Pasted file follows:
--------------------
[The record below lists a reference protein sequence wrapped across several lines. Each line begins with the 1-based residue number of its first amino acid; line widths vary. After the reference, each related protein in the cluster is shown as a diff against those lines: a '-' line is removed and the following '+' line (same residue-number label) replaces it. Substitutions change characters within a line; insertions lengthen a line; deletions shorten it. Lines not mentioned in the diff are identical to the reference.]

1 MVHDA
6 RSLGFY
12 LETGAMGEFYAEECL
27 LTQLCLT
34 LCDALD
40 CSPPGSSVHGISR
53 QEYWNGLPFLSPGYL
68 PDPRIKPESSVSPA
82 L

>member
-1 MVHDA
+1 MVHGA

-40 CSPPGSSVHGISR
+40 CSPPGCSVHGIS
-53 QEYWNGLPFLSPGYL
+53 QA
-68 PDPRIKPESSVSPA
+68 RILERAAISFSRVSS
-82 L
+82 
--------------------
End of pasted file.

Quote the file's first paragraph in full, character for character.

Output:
[The record below lists a reference protein sequence wrapped across several lines. Each line begins with the 1-based residue number of its first amino acid; line widths vary. After the reference, each related protein in the cluster is shown as a diff against those lines: a '-' line is removed and the following '+' line (same residue-number label) replaces it. Substitutions change characters within a line; insertions lengthen a line; deletions shorten it. Lines not mentioned in the diff are identical to the reference.]